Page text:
I’d been so long without, that the mannequins in the dress shop window were starting to look good. If things got much worse I’d end up giving them names. I’d gotten tired of working alone in my home office, so I packed the laptop in its satchel and headed out into the rush hour foot traffic. The coffeehouse would be crowded, but you could usually get a table even if you had to share. Everyone would be starting into a cellphone or laptop, so you could have company without the annoyance of reluctant smalltalk. My route took me past the dress shop, where the slim dummies in their elegant come-on poses could mock my solitude. They’d outdone themselves with today’s display. One of them was so lifelike, yet so remote, that I had to stop and look.
Of course she had perfect posture under her sleek blonde mane, she’d been built that way, but there was an insouciance to her shoulders that belied the plastic perfection of her face. She was wearing stiletto heels, a pleated skirt, and what must have been an impossibly expensive silk blouse. All fit her perfectly, of course. And the eyes—hell, I almost I thought I saw her blink. Then her head turned, and I saw the ghost of a smirk as her glance crossed mine. She settled into the new pose and became perfectly still. Ha, I thought, a dream come true, in all the wrong ways. A goddamn gimmick. I decided to play it a bit.
I sauntered up to the window, pulled an invisible cigarette out of a nonexistent pack, lit it, and blew the smoke through the display window. She frowned and coughed, then waved her hand back and forth across her face. I raised my brows and mimed apology, then stubbed out the pretended cigarette on the sole of my shoe and put it in my pocket. She mimed a laugh, and I pretended to smile shyly. I heard a giggle from someone passing by, but I didn’t care. It had been a long, slow day at the desk. I loved my apartment, but I needed this.
I pointed down the street and then mimed a sip from a cup of coffee. She raised her eyes to the ceiling and her hand to her chin, then pointed to the expensive watch on her wrist and flashed ten fingers three times. Damn me if I didn’t have a date in half an hour. I bowed and went on.
I found a seat in the dark comfort of the coffeehouse. All around, people sipped from paper cups and stared at flickers on screens. I got back to work but kept an eye on the door. People came and went, but no mannequin. Her entrance would have stirred up some reaction even from the terminally screenbound denizens of the coffeehouse. When the display at the corner of my own screen told me half an hour had passed, I gave up. It had been a long shot anyway.
The office-hives were still emitting drones, and the place filled up. Someone loomed at my table, then set down a mug and a muffin. A slim woman in tight jeans and dark mannish shirt seated herself and looked me in the eye. She had short black hair cut guy-style and a no-nonsense look. “Mind if I join you, Clown Boy?”
I was taken aback by this. True, I hadn’t brushed my hair that morning, but still…. She smiled wickedly. “Still like what you see?”
I studied her as she leaned back in the chair. She settled her face into a pose of empty perfection. The large eyes, the straight nose and lips…. “You’re the…living doll?”
“Yep,” she snapped. “Minus wig, heels, overpriced rags, and that goddamned pancake. The real me, insofar as there is one.” She straightened up, looked off to one side, leveled her shoulders, and became a goddess again, for two seconds. Then she relaxed and became small again. She turned her gaze on me with a sharp-edged smile.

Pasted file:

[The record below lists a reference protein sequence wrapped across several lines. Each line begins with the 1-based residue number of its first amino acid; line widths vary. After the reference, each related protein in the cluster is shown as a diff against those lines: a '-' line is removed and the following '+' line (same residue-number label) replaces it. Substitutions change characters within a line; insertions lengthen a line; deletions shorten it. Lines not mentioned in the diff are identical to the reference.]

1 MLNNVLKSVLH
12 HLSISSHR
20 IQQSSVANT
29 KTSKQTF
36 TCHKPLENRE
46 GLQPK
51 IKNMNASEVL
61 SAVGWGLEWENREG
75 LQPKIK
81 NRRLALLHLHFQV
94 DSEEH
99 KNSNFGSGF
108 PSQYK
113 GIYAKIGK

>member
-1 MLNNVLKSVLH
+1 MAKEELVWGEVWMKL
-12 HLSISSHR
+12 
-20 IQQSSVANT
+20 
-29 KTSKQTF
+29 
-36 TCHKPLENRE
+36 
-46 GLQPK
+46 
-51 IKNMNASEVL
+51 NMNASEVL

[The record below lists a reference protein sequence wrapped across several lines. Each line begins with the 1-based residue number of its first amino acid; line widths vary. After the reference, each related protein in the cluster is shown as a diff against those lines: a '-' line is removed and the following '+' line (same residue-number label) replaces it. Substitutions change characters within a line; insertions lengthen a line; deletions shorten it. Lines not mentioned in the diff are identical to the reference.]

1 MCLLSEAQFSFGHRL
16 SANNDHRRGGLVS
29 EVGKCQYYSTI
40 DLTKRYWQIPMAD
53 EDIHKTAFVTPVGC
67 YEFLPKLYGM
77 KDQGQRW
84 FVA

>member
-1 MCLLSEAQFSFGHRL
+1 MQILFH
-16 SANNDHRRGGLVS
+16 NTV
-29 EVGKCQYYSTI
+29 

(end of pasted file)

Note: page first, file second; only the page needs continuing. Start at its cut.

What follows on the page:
“You don’t like the job?,” I asked her.
“I like the paycheck. I’m an actor. I know, like every third person on this goddamned street. You too, I suppose? You put on a pretty good show on the street there.”
I shook my head. “No, I was winging it. It’s been a long, slow day giving people sensible advice that they could figure out on their own if they weren’t so egotistical. Of course they don’t listen to me. But they pay. Usually.”
“Yeah, I hear you. The ‘usually’ part.”
“So…what do you act in? Besides windows, of course?”
“The very heart of the industry. By which I mean commercials. If you have a passionate interest in dog food, laundry soap, cheap beer, or car insurance, you’ve seen me. Though I hope to god you don’t recognize me.”
“I didn’t recognize you just now.”
“Good,” she smirked. “This isn’t exactly portfolio work.”
“You do it well,” I said.
So much for playing the flattery card. Maybe the direct approach would work. “What’s your name anyway?”
“Ha. You’ll get that on a need-to-know basis. Decided by me. You come off as a semi-charming fool, but how do I know that isn’t a front for a creep?”
“Is that a rhetorical question, or are you asking me as a consultant?”
“Nice try, Clown Boy. But a little too arch. You’ll have to do better.”
“When I see you next? I mean, besides in the window.”
“Ah, you stepped on my line. Yeah…if you see me next.”
“And when do I find out ‘if’ I see you next? Do we have a date for ‘next’?”
“I’ll let you know at coffee tomorrow, Clown Boy. If I show up.”
She rose from her chair with maddening grace, slipped out the door, and dissolved into the sidewalk traffic. Something was blinking on my screen, but I think it was a good five minutes before I even noticed.
Richard Risemberg was dragged to Los Angeles as a child, and has been working there in a number of vernacular occupations since his teens while writing poetry, articles, essays, and fiction, editing online ‘zines, sneaking around with a camera trying to steal people’s souls, and making a general nuisance of himself, which is his forte. He’s survived long enough to become either a respected elder or a tedious old fart, depending on your point of view, and is still at it. It hasn’t been easy for any of us.